The textbook uses traditional characters, but I'll be supplying the readings (which are public domain) in simplified characters as well. If you're only familiar with simplified, this (plus maybe jotting down simplified characters in the margins of the book where needed) should be enough, although if you'd like to also start learning traditional, maybe this would be a good time!
Can I get a refund if I decide the course isn't for me?
Yes! Our usual refund policy is "30 days from purchase," but since the course doesn't start until August 1, I'm extending that to "the 31st of August." If you decide you don't like the course for whatever reason, just reach out by the end of August and I'll be happy to refund you.
Will there be assignments or homework?
There are several types of exercises (grammar, translation, bibliographic, etc.) in the textbook, so we'll be doing those. I'll also be adding some additional exercises, particularly in Unit 2. We'll have a "final exam" at the end of the course, and a passing grade will get you a certificate.
Will there be other students at my level? Can we collaborate with other students or form study groups?
Almost certainly! There were nearly 250 students in the first cohort of the Intro course (earlier this year), so there should be plenty of students at all levels in this course too.
And sure, working together is no problem! We'll have a private online community where you can work together, ask questions, share notes, etc.
I don't know Mandarin, but I know Japanese/Korean/Cantonese. Can I join?
First, take a look at this paragraph from the preface of the textbook:
"The vocabulary lists for the lessons use the pīnyīn romanization of Mandarin Chinese, a choice that deserves some comment. On the whole, given the great distance between the ancient language and the modern dialects, the modern pronunciation of the characters is of little significance. The textbook does assume some knowledge of Chinese characters as used in a modern East Asian language, but it makes no real difference if the language is Mandarin, Cantonese, Japanese, or Korean. Indeed, it is important to remember that the corpus of texts written in "literary Chinese" is more accurately an east Asian textual tradition and that the elites of pre-modern Korea, Japan, and Vietnam were both familiar with the authors whose works have been selected for this textbook and used literary Chinese as the primary medium for serious writing. Literary Chinese thus has a much wider audience than just speakers of modern Mandarin."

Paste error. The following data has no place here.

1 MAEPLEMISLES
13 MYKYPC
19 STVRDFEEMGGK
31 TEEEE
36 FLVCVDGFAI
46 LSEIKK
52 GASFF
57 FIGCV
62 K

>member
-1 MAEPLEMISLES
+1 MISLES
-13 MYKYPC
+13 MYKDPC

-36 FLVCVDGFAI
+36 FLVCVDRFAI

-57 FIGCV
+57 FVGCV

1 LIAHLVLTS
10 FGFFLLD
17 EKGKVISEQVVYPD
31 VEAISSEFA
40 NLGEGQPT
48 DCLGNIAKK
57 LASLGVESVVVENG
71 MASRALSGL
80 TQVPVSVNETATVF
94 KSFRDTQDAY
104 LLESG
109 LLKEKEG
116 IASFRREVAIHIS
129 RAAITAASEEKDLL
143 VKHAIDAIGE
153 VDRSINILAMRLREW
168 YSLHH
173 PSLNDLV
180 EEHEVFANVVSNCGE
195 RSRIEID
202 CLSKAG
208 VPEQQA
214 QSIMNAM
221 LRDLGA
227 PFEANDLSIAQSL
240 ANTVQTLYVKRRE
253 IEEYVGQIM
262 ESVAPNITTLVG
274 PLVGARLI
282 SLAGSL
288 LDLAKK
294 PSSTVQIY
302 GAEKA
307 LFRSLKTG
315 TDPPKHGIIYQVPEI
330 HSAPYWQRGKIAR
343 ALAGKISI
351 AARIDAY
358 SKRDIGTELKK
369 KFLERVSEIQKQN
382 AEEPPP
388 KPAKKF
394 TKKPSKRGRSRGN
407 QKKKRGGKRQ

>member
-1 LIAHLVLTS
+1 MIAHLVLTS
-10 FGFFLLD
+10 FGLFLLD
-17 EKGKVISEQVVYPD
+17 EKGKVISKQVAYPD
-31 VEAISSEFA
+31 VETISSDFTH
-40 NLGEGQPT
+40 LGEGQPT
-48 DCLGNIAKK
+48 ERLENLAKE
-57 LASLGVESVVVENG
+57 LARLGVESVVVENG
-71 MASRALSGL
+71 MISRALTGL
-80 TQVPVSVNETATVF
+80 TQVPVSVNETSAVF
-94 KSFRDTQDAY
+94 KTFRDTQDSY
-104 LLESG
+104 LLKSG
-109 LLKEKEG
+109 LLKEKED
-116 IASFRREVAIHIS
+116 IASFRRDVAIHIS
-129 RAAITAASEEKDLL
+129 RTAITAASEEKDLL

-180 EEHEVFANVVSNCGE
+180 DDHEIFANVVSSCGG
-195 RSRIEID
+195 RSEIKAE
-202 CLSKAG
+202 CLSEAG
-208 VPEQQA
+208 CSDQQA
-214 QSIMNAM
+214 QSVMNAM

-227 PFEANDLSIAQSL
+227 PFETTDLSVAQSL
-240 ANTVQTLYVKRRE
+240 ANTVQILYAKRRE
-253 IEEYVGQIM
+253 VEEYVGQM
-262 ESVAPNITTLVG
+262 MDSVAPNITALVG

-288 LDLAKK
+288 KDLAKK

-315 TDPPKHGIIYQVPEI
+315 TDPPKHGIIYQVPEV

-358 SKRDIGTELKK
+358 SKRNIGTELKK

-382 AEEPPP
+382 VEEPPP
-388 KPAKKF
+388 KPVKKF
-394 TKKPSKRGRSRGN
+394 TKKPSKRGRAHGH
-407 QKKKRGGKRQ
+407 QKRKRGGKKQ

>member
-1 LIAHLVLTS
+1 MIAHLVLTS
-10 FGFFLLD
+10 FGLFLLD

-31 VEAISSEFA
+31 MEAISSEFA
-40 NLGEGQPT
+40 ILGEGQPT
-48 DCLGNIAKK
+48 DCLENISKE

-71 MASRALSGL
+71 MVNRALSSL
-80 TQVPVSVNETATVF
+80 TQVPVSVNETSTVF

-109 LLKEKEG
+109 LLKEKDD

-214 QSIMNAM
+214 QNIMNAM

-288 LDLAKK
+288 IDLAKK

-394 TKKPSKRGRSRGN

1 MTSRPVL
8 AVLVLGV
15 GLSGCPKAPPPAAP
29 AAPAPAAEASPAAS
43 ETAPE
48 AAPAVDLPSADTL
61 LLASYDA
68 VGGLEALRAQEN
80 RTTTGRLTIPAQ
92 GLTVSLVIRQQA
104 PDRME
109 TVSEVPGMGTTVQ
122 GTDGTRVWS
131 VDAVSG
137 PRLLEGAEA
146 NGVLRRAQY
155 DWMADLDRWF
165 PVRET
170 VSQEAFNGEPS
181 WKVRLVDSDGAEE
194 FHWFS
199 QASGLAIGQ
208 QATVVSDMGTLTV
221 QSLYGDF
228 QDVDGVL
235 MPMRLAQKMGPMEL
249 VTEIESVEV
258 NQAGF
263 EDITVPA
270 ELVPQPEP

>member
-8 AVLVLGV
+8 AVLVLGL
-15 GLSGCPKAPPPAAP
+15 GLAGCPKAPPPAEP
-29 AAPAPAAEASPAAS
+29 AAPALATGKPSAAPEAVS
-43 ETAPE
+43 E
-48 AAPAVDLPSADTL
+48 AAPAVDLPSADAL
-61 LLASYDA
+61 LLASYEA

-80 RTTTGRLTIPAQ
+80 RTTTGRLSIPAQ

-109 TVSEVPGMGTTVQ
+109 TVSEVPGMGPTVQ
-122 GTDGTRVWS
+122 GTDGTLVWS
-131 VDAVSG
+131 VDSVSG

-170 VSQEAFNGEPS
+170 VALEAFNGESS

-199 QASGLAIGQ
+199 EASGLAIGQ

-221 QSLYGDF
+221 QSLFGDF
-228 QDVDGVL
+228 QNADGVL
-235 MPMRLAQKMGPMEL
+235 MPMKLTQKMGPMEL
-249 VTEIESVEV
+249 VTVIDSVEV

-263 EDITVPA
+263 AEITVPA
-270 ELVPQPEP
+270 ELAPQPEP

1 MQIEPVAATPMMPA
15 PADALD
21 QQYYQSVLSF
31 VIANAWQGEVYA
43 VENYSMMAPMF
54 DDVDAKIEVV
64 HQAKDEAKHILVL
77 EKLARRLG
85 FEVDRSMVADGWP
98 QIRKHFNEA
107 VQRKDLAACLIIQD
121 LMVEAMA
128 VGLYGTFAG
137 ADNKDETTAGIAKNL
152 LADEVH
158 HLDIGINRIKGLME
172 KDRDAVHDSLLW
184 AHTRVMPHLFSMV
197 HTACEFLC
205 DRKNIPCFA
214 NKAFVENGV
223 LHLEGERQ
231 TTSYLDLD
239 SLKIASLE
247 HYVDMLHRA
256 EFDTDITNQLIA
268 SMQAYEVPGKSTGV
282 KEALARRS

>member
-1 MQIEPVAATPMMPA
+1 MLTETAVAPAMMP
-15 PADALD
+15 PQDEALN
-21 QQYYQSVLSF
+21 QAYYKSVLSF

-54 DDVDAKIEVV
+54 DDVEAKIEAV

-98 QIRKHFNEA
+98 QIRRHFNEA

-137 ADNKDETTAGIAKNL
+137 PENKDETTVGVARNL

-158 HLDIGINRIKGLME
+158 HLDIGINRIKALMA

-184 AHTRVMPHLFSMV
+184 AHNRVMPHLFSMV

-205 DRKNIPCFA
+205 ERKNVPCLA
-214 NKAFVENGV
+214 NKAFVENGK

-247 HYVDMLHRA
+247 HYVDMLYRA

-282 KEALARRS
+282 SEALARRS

So strictly speaking, you don't need to know Mandarin in order to take the course, but it will probably require some extra effort on your part, since only Mandarin readings of the characters are given in the textbook. Also, keep in mind that when I give examples during the lectures and Q&As, I'll pronounce them in Mandarin. But if that doesn't bother you and you can follow along, filling in the pronunciation in your language of choice, then there shouldn't be any reason that you can't take the course.
Co-founder, Outlier Linguistics
Before co-founding Outlier, John studied Linguistics and Paleography in the Graduate Institute of Chinese at National Taiwan Normal University. He co-founded and later ran the Taipei Classical Chinese Reading Group, a weekly reading group consisting mostly of graduate Sinology students from western universities. He also taught classical Chinese to members of the group who had no previous instruction in the language. His coursework and research focused on excavated Warring States bamboo texts, historical Chinese character morphology, and the Shuowen Jiezi 說文解字 and its commentaries and criticism.